Children in Kobanê demonstrate for their rights and against war
Children demonstrated for their rights and against war with a protest march through Kobanê. The occasion was the Children's Rights Day.
Thirty-two years ago, on November 20, 1989, children's rights were established by the United Nations (UN) General Assembly in a separate convention. It is the most important international human rights instrument for children, listing the core children's rights that apply worldwide, including the right to protection from violence, to education, to participation, to equal treatment, and the right to leisure, play and recreation. These rights apply universally, that is, to all children. 192 countries worldwide have signed the UN Convention on the Rights of the Child - and thus almost all countries in the world.
However, this set of rules is often not implemented. Turkey, in particular, is one of the countries that often deny children their rights - whether through wars, child labor or the recruitment of so-called child soldiers for mercenary organizations. To draw attention to the fact that children's rights must be strengthened and enforced worldwide, thousands of people took to the streets in Kobanê on Sunday. The protest march was promoted by the Education Committee of the Euphrates region together with the cultural movement Hîlala Zêrîn.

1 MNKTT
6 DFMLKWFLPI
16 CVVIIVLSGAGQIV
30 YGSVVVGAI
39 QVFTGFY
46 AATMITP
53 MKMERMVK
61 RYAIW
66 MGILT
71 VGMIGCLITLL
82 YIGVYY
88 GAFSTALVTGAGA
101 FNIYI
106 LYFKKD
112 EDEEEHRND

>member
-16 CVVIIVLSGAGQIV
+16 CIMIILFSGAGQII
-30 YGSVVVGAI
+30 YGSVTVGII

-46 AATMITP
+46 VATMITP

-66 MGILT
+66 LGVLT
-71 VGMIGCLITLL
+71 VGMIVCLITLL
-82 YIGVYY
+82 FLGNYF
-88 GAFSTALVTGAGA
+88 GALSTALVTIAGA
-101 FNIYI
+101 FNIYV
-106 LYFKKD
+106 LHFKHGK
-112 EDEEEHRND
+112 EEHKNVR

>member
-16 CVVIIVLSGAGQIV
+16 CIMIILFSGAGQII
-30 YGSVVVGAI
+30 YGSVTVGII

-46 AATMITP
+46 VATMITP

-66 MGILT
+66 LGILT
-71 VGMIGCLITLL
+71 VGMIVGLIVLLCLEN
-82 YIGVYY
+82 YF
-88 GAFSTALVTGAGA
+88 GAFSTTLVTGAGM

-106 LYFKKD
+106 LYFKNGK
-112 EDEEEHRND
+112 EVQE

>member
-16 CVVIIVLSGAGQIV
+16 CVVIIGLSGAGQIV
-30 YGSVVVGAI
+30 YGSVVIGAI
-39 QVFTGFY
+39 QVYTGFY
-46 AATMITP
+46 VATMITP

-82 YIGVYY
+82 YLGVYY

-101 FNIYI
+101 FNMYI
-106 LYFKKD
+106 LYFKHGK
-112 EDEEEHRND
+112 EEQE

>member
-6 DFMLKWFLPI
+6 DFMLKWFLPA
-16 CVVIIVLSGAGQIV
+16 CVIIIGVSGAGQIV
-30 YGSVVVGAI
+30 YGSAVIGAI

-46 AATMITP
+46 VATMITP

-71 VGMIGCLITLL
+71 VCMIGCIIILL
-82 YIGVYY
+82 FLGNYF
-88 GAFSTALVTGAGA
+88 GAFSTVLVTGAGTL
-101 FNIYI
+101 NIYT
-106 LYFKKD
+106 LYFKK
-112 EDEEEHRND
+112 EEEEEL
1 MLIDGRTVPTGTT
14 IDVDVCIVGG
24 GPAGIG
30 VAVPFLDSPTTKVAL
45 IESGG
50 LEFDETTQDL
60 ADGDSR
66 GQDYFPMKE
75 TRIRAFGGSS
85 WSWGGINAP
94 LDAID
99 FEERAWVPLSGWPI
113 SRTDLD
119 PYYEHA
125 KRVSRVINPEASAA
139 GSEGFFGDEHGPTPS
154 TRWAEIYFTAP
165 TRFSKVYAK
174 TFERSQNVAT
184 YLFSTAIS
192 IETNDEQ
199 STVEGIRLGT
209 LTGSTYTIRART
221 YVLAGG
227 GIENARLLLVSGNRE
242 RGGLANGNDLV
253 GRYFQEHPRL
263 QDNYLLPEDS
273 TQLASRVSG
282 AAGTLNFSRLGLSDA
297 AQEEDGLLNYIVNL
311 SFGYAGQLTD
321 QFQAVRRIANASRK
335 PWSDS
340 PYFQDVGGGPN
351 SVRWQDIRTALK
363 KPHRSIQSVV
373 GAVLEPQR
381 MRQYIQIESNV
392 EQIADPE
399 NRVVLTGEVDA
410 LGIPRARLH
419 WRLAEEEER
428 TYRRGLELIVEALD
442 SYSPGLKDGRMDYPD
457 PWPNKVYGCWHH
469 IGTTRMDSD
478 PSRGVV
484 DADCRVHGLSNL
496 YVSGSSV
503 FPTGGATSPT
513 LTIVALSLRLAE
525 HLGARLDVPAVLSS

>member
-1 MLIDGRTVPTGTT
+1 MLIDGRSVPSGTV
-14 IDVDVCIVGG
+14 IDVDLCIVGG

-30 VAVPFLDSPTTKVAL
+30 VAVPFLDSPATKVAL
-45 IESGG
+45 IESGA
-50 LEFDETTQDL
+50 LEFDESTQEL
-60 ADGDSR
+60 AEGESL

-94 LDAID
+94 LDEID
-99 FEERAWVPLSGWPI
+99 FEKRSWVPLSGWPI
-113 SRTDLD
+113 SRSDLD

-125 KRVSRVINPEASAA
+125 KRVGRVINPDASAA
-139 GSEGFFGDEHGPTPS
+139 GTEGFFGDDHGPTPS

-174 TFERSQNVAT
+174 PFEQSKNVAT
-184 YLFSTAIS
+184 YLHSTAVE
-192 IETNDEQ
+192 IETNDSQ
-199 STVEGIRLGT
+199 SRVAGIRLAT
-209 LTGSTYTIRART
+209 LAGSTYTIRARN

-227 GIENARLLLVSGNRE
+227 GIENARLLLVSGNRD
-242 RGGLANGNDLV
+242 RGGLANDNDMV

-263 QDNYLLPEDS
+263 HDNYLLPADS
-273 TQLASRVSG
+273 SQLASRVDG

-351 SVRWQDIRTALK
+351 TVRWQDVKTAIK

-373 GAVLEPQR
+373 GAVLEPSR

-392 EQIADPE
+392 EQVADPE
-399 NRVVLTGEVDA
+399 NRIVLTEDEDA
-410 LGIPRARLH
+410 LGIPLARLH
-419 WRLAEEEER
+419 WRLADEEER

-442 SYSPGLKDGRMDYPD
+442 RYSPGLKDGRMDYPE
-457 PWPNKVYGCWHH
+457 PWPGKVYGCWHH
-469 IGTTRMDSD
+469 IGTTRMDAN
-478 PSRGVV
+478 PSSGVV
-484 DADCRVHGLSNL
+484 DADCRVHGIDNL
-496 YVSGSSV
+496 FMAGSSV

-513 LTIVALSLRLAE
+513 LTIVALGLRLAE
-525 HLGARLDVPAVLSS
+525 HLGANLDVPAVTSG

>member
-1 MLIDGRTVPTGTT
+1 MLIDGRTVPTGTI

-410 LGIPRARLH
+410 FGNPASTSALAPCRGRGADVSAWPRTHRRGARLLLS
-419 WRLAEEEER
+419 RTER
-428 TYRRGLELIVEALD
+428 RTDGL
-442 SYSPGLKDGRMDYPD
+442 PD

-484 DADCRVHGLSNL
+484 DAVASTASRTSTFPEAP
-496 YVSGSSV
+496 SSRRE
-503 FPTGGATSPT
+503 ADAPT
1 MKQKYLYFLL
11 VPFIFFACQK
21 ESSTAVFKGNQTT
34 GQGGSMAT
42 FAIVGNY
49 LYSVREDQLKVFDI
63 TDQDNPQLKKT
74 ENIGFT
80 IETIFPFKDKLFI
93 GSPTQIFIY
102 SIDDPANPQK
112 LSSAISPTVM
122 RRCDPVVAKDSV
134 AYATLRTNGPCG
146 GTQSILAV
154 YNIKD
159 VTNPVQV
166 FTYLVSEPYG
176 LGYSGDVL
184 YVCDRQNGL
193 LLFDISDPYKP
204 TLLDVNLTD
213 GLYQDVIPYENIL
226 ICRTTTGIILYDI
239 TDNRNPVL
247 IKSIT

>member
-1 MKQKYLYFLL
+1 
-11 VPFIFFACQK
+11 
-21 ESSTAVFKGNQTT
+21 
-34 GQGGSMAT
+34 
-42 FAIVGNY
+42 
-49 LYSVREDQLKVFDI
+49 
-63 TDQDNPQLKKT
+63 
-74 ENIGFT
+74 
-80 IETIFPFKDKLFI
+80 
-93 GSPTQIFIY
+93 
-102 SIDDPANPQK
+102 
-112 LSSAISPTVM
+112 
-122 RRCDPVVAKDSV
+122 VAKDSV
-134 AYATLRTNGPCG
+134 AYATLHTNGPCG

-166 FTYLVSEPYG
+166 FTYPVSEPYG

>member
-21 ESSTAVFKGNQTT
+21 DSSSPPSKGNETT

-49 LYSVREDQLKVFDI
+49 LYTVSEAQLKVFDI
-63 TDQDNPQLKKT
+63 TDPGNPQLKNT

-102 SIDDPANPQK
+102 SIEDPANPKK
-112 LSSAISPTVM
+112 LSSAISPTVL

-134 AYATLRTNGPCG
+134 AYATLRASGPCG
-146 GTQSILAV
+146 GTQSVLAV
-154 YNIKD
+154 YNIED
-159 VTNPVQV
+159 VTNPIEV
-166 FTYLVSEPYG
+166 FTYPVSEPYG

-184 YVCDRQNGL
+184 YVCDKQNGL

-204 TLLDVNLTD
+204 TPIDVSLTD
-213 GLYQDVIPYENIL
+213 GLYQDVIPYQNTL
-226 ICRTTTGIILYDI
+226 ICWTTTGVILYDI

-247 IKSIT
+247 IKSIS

The demonstration was attended not only by children and minors, but also by their parents. The march from the Free Women's Square to the Peace Square was followed by a closing program with speeches. Xalid Ceradê, member of the board of the Education Committee, pointed out that wars and conflicts were getting worse worldwide and were becoming more and more dangerous for children. Almost half a billion children live in wars and crisis areas, and more than 150 million girls and boys grow up in the most dangerous living conditions, according to reports by various human rights organizations.
In an appeal to the international community, Ceradê called on all governments and parties to the conflict to finally act to end the "war on children." He said, "All states must now work to ensure that international norms are upheld and perpetrators held accountable for their crimes. The world cannot be allowed to stand by while children are targeted and their lives destroyed."